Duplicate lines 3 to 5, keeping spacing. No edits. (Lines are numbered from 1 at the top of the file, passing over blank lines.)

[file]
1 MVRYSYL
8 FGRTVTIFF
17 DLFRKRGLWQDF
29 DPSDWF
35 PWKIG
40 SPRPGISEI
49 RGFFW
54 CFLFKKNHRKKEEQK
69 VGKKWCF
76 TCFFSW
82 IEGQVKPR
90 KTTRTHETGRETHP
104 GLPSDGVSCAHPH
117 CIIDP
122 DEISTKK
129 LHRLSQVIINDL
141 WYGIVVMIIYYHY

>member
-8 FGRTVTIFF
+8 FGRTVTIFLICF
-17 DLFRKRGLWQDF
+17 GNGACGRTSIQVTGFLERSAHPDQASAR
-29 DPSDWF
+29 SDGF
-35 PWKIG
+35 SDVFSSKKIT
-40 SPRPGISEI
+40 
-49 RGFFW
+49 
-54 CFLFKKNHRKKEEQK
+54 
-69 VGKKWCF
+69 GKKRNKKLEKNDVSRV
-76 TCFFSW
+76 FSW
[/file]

17 DLFRKRGLWQDF
29 DPSDWF
35 PWKIG